Another weakness is the writing by New York novelist David Dortort and journeyman screenwriter Horace McCoy – although he was a rodeo buff. A lot of the script was made up as they went along – three others worked on it, uncredited – and it was very mixed. There are moving, lyrical parts but at other times it diverges so far from the Western as to become soap opera. Bizarrely, in the middle of filming, McCoy went off to write part of the other 1952 rodeo picture, Universal’s Bronco Buster. Then he came back and wrote the  authentic-sounding announcements by the rodeo MCs on The Lusty Men.

 

And the title was lurid – courtesy, of course, of studio boss Howard Hughes. It really should have been called The Losers.

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Mitchum, Hayward, Kennedy
 
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But that’s all the carping I can do. The rest is superb. In particular, Nicholas Ray’s direction. What an interesting film maker he was; just think, Westernwise, of Johnny Guitar or The True Story of Jesse James – though the latter movie was mutilated by the studio. He happily interspersed artistic creation with banal hack work. The Lusty Men is in the first category. Here he captures the atmosphere (just as Sam Peckinpah later did in Junior Bonner, or, to be fair, as Burt Kennedy did in The Rounders) with the inter-cutting of documentary footage – Livermore, Pendleton, Spokane, Tucson. We can almost taste the dust and feel the jolts as bodies crash to the dirt. There’s some luminous black & white photography by Lee Garmes.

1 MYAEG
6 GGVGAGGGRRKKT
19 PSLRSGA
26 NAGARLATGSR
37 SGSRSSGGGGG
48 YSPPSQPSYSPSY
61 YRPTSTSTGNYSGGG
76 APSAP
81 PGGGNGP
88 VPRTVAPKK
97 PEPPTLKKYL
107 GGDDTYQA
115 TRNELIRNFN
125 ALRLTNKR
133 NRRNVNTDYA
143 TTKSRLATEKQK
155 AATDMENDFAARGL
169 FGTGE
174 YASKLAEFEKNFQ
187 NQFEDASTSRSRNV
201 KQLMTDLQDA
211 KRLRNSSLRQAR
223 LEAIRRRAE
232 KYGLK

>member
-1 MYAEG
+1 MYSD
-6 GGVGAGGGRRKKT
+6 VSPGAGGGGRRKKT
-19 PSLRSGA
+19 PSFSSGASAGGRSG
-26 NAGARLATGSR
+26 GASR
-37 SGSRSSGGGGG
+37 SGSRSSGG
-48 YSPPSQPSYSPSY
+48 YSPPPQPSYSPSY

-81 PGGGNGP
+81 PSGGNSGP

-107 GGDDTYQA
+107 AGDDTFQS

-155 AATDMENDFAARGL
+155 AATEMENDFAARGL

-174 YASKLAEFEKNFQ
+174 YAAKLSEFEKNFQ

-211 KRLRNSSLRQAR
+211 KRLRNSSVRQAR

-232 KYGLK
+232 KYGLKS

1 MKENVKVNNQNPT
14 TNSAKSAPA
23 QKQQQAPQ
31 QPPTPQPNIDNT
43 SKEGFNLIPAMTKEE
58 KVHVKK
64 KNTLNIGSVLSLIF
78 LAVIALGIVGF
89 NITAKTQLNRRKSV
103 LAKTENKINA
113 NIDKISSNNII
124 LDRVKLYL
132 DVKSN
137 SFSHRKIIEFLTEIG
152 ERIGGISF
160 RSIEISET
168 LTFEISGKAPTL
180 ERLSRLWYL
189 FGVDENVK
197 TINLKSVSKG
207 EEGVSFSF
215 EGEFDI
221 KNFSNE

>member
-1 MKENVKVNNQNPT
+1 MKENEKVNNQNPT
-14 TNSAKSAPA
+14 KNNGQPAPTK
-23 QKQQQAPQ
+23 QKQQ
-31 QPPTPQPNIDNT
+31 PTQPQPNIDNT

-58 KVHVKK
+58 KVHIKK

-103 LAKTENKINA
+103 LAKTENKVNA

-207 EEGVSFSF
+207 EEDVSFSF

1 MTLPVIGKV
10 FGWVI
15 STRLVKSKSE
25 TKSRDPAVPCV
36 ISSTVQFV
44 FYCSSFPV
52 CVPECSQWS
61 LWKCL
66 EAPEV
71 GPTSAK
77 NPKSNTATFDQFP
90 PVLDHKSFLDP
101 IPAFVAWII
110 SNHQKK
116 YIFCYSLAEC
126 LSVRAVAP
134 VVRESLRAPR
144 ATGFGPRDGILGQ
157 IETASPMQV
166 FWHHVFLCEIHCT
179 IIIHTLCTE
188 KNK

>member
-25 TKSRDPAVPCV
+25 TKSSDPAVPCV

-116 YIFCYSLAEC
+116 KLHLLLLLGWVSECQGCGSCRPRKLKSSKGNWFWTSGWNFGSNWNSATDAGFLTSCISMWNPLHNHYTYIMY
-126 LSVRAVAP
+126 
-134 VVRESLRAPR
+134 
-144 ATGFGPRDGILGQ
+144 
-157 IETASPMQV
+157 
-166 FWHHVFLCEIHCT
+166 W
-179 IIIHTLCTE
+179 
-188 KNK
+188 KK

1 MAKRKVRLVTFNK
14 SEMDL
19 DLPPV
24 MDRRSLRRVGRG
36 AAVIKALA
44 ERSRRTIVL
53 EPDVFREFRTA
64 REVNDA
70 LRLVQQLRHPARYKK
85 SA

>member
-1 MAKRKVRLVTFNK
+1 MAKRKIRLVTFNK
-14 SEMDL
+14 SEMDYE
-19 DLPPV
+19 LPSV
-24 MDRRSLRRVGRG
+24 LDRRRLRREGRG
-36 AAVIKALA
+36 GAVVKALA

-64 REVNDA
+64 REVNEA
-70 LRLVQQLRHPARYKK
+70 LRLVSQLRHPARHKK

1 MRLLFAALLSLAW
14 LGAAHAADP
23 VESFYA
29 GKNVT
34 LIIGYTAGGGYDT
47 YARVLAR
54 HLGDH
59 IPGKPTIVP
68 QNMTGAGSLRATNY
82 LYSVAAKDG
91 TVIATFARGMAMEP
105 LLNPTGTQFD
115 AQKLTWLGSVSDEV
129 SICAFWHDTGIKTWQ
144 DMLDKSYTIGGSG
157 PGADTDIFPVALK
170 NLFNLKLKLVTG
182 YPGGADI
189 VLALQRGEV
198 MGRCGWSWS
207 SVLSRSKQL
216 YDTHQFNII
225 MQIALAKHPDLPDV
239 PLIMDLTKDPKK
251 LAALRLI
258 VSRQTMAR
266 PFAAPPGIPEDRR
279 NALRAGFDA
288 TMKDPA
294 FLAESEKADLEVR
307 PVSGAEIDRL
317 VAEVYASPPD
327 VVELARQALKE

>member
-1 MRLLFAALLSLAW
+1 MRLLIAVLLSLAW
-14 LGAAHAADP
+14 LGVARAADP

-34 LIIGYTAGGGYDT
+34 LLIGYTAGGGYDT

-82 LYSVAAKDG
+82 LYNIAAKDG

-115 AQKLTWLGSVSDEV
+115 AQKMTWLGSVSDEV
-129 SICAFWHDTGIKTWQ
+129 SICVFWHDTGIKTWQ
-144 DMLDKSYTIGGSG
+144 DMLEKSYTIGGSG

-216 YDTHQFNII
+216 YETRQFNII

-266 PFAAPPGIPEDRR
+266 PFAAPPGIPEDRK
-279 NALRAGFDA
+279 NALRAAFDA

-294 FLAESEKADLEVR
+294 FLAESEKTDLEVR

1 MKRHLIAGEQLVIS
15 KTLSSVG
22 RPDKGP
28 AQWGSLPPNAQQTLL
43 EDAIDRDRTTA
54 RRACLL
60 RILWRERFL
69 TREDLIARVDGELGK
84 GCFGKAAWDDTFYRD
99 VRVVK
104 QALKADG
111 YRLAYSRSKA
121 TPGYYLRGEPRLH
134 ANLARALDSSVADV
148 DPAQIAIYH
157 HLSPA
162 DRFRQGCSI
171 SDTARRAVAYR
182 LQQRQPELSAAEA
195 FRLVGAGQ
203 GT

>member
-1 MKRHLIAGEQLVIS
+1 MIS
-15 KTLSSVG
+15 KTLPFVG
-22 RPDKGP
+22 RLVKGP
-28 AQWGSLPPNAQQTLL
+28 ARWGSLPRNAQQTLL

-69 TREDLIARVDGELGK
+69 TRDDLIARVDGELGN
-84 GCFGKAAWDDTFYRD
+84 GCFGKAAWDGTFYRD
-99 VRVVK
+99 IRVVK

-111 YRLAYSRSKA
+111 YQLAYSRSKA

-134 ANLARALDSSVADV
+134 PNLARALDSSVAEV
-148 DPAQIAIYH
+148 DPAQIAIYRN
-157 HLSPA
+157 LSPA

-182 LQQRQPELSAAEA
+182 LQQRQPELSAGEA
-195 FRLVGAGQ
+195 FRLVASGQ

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Fine photography
 
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The subtly managed minor characters are brilliantly handled (the moment when the young tomboy (Carol Nugent) mouths silently “I love you” to the dying cowpoke, for example, is extremely moving).
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Nugent, Hunnicutt: excellent support acting
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Arthur Hunnicutt turns in the performance of his life as the beat-up old timer. The nomadic pointlessness of the whole rodeo circus is underlined. The ending is down-beat (studio pressure for a happy ending was resisted).